Your code isn't allowed to spawn subthreads, and it better be efficient because it looks like App Engine will kill any thread that takes too long. This is probably necessary given the endless loops that will be created by newbies, but it pretty much means that App Engine is really just for front ends to databases that don't do much independent thinking or computation.
Join the Good Gear Guide newsletter!
Most Popular Reviews
- 1 Subaru XV 2017 review
- 2 Samsung 2017 QLED Q7 TV: Full, in-depth review
- 3 Kogan Atlas UltraSlim Pro laptop: full, in-depth review
- 4 Gigabyte Aorus GA-AX370-Gaming 5 AMD Ryzen AM4 motherboard review
- 5 Kogan curved 4K UHD 55-inch LED LCD TV review
Latest News Articles
- Windows 10 S will not run Linux, even though it's a downloadable Windows app
- The Windows 10 Game Bar: What PC gamers need to know
- Microsoft redesigns OneNote UI to make it more universally accessible
- Windows 10 Insider build 16199 fills some holes in the Creators Update
- Google Assistant branches out, supporting third-party hardware and smarter features
PCW Evaluation Team
A smarter way to print for busy small business owners, combining speedy printing with scanning and copying, making it easier to produce high quality documents and images at a touch of a button.
I've had a multifunction printer in the office going on 10 years now. It was a neat bit of kit back in the day -- print, copy, scan, fax -- when printing over WiFi felt a bit like magic. It’s seen better days though and an upgrade’s well overdue. This HP OfficeJet Pro 8730 looks like it ticks all the same boxes: print, copy, scan, and fax. (Really? Does anyone fax anything any more? I guess it's good to know the facility’s there, just in case.) Printing over WiFi is more-or- less standard these days.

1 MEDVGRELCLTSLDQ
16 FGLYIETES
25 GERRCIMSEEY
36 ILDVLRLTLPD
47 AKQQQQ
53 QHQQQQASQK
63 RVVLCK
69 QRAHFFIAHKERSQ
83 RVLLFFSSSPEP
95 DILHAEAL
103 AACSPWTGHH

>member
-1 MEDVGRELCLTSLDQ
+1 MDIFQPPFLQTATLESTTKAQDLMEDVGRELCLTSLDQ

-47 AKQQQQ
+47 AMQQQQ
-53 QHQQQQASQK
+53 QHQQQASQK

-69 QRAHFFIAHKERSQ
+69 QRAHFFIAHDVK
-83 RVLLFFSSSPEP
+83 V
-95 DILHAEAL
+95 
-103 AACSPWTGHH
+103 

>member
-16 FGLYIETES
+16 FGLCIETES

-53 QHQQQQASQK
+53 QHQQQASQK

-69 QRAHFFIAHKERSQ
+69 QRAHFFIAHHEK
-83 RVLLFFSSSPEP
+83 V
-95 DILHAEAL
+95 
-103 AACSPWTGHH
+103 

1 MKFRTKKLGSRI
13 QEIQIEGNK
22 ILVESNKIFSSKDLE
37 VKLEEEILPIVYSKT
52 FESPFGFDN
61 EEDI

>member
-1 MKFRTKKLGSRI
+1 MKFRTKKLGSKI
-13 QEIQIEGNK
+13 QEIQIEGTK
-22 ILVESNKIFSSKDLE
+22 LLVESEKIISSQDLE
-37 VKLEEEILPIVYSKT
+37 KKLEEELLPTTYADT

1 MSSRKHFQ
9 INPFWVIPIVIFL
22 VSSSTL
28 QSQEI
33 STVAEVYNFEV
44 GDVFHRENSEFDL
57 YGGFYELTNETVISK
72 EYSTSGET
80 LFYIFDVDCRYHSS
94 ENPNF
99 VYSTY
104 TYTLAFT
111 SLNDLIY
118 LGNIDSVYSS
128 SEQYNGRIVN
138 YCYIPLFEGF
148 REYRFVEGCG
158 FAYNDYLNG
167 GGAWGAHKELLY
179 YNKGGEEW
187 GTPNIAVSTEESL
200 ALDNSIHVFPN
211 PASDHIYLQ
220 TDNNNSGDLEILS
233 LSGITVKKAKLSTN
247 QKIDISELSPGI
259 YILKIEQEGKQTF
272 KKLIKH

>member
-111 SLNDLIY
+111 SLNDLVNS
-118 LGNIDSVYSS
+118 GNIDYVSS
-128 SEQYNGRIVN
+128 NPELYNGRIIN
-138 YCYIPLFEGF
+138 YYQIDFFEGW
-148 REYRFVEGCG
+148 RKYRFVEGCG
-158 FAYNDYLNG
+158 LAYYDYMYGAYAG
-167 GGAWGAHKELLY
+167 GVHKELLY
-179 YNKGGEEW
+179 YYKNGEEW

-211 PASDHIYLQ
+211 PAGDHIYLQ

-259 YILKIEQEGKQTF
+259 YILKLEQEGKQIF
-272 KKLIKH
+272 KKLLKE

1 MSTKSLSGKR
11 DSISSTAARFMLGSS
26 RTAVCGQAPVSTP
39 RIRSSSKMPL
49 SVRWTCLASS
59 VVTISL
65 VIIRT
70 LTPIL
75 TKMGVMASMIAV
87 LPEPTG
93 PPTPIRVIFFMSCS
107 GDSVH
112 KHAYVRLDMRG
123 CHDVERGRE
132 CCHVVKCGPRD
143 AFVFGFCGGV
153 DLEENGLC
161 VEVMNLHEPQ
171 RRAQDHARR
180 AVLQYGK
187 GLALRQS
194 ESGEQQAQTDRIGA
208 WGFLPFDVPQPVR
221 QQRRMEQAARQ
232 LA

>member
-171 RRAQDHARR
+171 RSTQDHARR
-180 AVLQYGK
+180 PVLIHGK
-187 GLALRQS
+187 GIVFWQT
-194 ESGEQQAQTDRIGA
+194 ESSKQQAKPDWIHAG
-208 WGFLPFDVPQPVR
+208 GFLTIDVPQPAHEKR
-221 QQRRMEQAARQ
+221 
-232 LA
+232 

As a freelance writer who is always on the go, I like my technology to be both efficient and effective so I can do my job well. The HP OfficeJet Pro 8730 Inkjet Printer ticks all the boxes in terms of form factor, performance and user interface.
I’d happily recommend this touchscreen laptop and Windows 10 as a great way to get serious work done at a desk or on the road.
Ultimately, I think the Windows 10 environment is excellent for me as it caters for so many different uses. The inclusion of the Xbox app is also great for when you need some downtime too!
For me, the Xbox Play Anywhere is a great new feature as it allows you to play your current Xbox games with higher resolutions and better graphics without forking out extra cash for another copy. Although available titles are still scarce, but I’m sure it will grow in time.
- LG 2017 OLED TV range full review: W7 Signature Wallpaper, G7, E7 and C7 UHD TVs
- Huawei P10 smartphone review
- Huawei P10 Plus phone: Full, in-depth review
- Which flagship TV is best? Sony 4K HDR Bravia 2016 versus LG 4K HDR OLED 2016
- 10 Blu-ray movies / Best looking Blu-ray movies
- FTSocial Media Executive / Specialist (Facebook) - online gamblingNSW
- FTDemand Release ManagerNSW
- FTDeployment Analyst / Customer Service - Minchinbury NSWNSW
- TPFront End .NET DeveloperQLD
- TPDigital Process Business Analyst - Digital Transformation**NSW
- CCPHP DeveloperNSW
- CCProject Delivery CoordinatorQLD
- CCInfrastructure Business AnalystNSW
- TPSenior Developer Azure Power BINSW
- FTEnterprise ArchitectVIC
- FTSenior DeveloperNSW
- FTSupport OfficerSA
- TPImplementation Planner - Payroll PortfolioQLD
- FTSplunk Software Developer | 6mth ContractVIC
- CCSharepoint Analyst / DeveloperQLD
- FTTeam Leader Application SupportVIC
- FTSenior Front End Developer - BRISBANEWA
- CCSenior DeveloperNSW
- FTManagement AccountantNSW
- FTDeputy Chief Engineer - Defence Systems - IT Services - Nowra BasedNSW
- FTJunior - Mid Level Application Support ConsultantQLD
- FTPrincipal Consultant / Account Delivery Executive.NSW
- FTApplication Support EngineerACT
- FTPHP / WordPress DeveloperQLD
- FTIntegration EngineerACT